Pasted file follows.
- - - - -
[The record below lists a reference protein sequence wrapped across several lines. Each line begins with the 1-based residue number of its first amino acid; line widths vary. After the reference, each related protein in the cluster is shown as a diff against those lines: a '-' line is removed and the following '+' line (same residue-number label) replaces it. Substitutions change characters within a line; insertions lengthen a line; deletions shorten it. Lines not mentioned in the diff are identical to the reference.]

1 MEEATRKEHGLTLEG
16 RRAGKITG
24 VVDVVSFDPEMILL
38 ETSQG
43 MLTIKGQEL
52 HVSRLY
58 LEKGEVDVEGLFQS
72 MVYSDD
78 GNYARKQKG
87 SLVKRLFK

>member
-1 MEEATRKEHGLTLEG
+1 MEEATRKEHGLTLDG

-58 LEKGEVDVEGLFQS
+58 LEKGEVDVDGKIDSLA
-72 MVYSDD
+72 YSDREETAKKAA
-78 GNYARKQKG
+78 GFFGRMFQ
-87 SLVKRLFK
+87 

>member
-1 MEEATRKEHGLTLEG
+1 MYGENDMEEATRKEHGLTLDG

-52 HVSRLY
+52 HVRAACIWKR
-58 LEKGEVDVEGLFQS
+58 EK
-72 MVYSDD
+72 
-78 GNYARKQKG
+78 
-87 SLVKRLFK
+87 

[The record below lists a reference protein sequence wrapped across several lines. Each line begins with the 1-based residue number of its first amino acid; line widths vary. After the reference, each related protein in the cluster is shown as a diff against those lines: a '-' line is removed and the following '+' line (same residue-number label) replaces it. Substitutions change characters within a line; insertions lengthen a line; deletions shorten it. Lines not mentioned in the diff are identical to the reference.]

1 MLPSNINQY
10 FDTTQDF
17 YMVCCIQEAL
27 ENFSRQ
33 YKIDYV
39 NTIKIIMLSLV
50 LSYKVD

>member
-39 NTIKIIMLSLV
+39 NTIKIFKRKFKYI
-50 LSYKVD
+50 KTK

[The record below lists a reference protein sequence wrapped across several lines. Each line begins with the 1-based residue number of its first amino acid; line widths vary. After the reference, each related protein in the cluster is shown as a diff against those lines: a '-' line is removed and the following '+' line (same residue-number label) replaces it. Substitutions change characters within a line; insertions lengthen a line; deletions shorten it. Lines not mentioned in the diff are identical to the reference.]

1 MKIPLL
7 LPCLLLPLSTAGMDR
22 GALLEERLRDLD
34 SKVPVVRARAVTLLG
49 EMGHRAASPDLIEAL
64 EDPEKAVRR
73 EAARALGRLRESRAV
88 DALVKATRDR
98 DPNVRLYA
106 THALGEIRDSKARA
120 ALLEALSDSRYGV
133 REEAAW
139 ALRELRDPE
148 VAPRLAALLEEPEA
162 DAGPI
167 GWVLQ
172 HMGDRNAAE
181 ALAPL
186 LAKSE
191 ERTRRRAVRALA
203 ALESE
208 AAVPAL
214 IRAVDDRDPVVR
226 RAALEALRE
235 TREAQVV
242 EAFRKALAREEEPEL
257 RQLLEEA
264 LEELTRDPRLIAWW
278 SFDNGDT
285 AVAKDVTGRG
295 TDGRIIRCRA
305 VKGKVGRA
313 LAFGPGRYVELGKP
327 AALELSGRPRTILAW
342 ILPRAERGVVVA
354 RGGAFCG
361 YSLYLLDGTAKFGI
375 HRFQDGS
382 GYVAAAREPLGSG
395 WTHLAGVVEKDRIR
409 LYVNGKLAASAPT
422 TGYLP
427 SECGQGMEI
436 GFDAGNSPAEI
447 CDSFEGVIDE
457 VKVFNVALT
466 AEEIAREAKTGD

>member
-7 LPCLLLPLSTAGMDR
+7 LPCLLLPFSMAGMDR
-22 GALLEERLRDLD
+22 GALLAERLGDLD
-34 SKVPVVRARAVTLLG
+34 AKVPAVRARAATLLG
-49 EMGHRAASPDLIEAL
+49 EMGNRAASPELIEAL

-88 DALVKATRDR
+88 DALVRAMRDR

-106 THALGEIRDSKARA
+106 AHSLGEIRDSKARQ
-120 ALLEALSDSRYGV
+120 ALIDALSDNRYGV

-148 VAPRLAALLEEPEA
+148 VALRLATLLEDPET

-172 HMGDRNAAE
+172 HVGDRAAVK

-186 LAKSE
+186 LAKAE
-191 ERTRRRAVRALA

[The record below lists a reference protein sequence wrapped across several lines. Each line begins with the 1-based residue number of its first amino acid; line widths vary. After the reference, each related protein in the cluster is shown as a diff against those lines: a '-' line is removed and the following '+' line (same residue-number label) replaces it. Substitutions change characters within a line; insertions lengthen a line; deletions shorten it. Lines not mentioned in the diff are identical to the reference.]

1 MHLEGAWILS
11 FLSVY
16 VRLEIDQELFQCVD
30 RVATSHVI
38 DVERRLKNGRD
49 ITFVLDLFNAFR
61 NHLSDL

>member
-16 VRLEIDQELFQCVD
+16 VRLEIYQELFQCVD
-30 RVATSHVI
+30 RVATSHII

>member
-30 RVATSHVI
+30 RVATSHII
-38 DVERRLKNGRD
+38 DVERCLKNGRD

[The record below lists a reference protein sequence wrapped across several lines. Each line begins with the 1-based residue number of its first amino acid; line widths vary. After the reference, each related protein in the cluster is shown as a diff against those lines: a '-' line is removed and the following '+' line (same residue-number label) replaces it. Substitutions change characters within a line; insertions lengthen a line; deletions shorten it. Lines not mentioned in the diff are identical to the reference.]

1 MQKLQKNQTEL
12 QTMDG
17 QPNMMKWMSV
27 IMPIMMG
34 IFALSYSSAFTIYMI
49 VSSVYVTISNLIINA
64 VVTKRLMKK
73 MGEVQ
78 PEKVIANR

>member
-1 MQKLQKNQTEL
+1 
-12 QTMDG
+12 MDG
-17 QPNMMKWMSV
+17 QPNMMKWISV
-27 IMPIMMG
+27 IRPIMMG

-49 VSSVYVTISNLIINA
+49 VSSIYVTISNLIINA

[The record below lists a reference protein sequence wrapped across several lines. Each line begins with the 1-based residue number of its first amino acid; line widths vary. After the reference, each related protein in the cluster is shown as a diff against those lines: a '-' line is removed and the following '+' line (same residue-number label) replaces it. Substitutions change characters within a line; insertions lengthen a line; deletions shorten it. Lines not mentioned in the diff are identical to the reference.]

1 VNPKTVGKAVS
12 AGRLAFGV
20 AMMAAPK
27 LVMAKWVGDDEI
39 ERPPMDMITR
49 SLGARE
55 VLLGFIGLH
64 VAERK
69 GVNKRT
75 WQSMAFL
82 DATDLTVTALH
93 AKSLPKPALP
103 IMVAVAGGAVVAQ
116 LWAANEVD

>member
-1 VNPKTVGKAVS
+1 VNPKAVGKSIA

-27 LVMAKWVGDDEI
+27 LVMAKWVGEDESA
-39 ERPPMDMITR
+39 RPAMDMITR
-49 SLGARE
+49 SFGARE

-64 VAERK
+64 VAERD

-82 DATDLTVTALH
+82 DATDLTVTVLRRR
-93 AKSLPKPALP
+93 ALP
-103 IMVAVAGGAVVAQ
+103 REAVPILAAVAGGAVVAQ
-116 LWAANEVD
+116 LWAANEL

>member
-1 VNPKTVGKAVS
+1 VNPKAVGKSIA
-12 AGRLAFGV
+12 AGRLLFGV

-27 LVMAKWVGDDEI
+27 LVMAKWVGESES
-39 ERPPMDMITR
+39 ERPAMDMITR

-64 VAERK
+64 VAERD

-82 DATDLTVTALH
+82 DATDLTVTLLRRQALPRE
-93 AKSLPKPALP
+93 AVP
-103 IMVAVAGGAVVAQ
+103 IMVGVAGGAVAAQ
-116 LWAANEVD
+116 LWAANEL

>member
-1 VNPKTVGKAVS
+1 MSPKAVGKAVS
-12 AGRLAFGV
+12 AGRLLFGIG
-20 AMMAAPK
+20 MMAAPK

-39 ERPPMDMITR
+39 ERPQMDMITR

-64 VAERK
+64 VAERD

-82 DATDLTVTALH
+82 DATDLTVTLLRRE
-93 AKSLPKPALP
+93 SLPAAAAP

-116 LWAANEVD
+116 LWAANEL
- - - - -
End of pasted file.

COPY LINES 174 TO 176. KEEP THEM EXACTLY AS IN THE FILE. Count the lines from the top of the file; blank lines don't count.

-1 VNPKTVGKAVS
+1 VNPKAVGKSIA

-27 LVMAKWVGDDEI